Free Anti-Malware Services for Android Failing Tests

AV-TEST has released a report claiming that not all free antivirus solutions found on the Android Market will actually protect consumer devices.

The company came to this conclusion after testing seven "freeware" applications ranging from Antivirus Free by Creative Apps to Zoner AntiVirus Free by Zoner. Out of this group, Zoner's solution gave the best performance, detecting 8 out of 10 malware upon installation, and 55 out of 172 during a manual scan. That's right: that was the best performance out of seven free anti-malware apps.

"The results of the real-time guard functionality were quite shocking," the report states. "The guard should warn the user upon installation of malicious apps. The 10 malware samples were chosen with the help of AV-TEST's own analysis system, which uses more than 30 virus scanners to analyze the APK files. The test set contains the 10 files, which were most often classified as malware by the virus scanners. Because of the high detection rates these files can be considered as well known and should therefore be detected by a reliable virus-scanner. Did the vendors of mobile security apps know them, too?"

According to the test results, Antivirus Free by Creative Apps, GuardX Antivirus and LabMSF Antivirus beta failed to detect malware upon installation. BluePoint AntiVirus Free, Kinetoo Malware Scan and Privateer Lite still warned against one malicious app. In comparison to the free apps, the commercial products of F-Secure and Kaspersky unsurprisingly detected all threats without a problem.

To put this problem in perspective, the report points out that the most popular free malware suite of the group is Antivirus Free by Creative Apps with 1,000,000 to 5,000,000 installations, yet it doesn't offer "reliable" protection. The only free product found to be useful, Zoner AntiVirus Free, has only 50,000 to 100,000 users.

"The circulation of obviously near to useless security apps endangers those who trust them and install apps from 3rd party app markets without further auspiciousness," AV-TEST claims in its report.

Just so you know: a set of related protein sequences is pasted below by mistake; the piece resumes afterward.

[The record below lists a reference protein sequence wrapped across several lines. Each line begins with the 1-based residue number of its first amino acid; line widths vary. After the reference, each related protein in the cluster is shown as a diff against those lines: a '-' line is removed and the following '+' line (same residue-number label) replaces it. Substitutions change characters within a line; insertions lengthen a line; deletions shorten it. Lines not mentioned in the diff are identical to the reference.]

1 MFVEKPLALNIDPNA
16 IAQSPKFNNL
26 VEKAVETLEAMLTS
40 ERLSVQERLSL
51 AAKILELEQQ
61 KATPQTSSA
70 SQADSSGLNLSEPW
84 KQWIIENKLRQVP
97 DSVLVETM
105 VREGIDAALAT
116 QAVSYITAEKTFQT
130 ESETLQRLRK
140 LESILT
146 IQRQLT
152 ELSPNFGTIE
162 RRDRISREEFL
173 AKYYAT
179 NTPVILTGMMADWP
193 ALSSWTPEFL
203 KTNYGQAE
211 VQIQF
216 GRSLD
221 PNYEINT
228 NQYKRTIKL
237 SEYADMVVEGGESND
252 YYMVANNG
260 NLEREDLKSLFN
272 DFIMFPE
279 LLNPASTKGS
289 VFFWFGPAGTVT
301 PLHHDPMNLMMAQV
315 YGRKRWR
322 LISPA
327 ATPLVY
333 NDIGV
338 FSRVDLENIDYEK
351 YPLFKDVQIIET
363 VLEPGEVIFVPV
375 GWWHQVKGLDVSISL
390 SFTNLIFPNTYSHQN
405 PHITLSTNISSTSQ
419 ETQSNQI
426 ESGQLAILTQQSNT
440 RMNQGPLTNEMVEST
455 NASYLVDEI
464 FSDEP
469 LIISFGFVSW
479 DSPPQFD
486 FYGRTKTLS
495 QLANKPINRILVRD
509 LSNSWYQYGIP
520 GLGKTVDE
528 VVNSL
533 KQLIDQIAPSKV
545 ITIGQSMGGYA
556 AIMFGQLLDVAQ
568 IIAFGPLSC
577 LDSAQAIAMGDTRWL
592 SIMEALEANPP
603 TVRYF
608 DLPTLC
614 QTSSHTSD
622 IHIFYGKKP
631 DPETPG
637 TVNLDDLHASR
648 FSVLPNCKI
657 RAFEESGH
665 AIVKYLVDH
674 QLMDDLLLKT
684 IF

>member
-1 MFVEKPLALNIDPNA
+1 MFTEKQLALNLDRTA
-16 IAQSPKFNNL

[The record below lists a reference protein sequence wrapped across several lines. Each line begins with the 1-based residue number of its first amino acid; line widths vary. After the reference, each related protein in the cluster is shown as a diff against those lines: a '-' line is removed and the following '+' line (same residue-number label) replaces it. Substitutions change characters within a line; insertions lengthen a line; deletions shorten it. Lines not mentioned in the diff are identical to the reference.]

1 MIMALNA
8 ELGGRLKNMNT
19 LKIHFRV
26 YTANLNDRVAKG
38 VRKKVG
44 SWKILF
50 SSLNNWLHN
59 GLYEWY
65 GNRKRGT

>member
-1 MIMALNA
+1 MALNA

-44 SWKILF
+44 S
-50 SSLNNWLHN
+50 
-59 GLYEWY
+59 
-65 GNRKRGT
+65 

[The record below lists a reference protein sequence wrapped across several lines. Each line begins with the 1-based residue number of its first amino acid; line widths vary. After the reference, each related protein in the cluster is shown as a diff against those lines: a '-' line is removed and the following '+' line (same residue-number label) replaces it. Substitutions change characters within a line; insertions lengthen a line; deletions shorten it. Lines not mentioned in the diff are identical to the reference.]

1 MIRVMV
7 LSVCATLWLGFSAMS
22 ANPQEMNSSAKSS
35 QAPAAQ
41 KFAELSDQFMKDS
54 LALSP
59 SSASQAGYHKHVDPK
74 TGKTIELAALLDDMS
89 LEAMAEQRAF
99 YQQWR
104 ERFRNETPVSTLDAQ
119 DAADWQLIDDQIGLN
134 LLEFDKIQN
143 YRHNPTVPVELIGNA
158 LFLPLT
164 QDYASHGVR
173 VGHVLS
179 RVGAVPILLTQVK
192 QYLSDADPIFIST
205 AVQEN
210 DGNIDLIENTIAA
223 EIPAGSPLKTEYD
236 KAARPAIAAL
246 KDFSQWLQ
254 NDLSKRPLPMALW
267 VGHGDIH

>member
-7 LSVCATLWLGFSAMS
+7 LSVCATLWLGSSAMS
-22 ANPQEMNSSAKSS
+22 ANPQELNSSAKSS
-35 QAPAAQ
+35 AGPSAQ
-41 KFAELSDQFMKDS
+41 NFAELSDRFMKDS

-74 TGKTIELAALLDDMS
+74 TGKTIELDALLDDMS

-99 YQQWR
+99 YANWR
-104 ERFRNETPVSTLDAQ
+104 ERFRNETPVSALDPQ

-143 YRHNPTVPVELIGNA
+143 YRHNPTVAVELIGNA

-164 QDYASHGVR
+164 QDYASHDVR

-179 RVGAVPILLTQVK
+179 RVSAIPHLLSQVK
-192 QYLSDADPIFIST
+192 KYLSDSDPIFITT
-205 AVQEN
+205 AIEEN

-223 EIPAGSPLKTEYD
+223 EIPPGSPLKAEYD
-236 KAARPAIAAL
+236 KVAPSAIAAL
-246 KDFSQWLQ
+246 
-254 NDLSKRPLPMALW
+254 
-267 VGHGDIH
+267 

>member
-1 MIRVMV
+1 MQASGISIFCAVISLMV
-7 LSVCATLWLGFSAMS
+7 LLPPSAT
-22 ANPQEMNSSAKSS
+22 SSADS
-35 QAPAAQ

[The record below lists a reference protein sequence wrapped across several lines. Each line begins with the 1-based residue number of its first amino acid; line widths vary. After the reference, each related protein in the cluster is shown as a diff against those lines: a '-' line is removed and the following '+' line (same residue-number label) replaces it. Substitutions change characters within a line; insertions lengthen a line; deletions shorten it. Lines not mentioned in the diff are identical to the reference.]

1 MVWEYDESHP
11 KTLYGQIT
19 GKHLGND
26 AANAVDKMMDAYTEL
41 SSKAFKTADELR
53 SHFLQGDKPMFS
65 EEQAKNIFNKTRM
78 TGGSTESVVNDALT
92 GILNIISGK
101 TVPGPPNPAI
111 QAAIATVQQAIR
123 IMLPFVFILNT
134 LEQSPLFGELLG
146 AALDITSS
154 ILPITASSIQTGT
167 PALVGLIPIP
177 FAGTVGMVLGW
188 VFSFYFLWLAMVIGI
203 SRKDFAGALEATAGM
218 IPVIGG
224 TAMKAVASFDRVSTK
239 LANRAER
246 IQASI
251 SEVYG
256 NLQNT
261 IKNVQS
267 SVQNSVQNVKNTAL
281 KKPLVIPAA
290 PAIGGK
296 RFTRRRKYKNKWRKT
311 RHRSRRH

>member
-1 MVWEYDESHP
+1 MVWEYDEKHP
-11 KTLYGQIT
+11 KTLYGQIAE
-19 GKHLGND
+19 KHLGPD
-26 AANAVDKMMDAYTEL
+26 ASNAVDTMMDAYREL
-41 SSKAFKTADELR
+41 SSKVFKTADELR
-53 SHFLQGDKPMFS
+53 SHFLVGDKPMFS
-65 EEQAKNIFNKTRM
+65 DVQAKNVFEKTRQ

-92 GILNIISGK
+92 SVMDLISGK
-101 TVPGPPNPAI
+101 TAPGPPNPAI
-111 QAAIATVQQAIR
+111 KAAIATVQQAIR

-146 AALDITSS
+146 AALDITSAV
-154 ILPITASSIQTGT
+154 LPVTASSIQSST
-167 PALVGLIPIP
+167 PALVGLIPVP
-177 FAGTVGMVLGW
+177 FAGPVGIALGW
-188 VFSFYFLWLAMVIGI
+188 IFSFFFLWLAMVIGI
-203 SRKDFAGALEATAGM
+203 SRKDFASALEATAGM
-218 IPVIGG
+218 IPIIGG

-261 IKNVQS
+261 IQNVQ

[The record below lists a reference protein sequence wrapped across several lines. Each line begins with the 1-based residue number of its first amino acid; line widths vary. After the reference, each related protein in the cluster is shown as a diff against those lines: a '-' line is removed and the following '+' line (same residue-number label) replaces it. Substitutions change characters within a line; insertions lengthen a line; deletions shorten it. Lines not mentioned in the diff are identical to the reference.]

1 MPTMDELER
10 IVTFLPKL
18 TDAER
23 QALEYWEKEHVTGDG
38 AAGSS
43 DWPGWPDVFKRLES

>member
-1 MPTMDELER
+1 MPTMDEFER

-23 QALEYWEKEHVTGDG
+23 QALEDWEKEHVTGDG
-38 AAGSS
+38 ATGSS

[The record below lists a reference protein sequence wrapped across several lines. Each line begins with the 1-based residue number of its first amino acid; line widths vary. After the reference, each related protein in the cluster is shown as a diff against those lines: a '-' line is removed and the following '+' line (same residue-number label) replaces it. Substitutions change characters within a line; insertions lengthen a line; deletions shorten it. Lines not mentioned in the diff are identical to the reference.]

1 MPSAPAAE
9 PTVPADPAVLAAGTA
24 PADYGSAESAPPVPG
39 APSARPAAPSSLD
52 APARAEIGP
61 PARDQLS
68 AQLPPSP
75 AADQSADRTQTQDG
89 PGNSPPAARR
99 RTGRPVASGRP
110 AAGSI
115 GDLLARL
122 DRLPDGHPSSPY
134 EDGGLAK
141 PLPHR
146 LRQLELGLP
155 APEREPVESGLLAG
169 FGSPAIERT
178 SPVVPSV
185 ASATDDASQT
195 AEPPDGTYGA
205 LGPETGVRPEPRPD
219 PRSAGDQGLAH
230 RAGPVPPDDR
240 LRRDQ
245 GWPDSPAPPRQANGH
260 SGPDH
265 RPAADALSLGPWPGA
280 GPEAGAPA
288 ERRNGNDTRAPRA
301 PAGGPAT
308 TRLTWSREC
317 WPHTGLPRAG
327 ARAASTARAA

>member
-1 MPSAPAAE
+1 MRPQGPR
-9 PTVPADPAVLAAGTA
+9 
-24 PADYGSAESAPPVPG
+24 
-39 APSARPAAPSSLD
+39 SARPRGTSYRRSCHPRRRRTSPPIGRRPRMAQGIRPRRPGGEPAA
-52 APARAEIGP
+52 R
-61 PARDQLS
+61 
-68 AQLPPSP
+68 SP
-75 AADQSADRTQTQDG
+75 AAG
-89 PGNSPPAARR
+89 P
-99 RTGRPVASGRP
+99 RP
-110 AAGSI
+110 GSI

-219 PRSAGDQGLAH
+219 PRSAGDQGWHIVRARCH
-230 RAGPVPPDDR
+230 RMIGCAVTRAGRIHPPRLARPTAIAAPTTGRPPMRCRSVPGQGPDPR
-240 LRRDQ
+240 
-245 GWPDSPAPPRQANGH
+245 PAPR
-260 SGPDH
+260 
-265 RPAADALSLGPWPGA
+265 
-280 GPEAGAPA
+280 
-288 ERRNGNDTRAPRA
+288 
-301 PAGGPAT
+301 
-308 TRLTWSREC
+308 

AV-TEST conducted its test using a Samsung Galaxy Tab and Google's Android 2.2.1 "Froyo" OS. The products were downloaded and installed through the Android Market, and had to prove their functionality in on-demand-scanning and the detection of 10 widely spread malicious apps. The scanned test set contained 83 Android installation packages (APK) and 89 Dalvik binaries (DEX). No files were older than 5 months.

To read the full report provided by AV-TEST, check out the PDF file here.

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  • Onus
    I wish they had included AVG Free.
  • cancer2
    Oh well, it seems that we have to pay to secure our data, nothing new here. The anti-malware product companies will make an honest buck thanks to the not "so" honest malware.
    This market just began expanding, and I bet it looks like a fresh, ripe fruit for the taking, because of the increasing usage of the smartphones(and now we buy stuff directly from the device too).
    I'm willing to pay the price if it guarantees my device will be secured. What do you guys think? Is it worth it throwing a couple of bucks/euros for your safety, and if so how much?
  • Anonymous
    I think its typical of Apps. Even with Apple's store. Their is a lot of free junk out there. Just ask yourself a question. How will a free Anti Virus app work? Who is going to spend time updating virus definitions for a "free" app? Unless its a app from a reputable paid anti virus service? Actually why does Android need Anti Virus? If Google would be more diligent about its Apps being virus free. Their would be a whole lot less concern over viruses.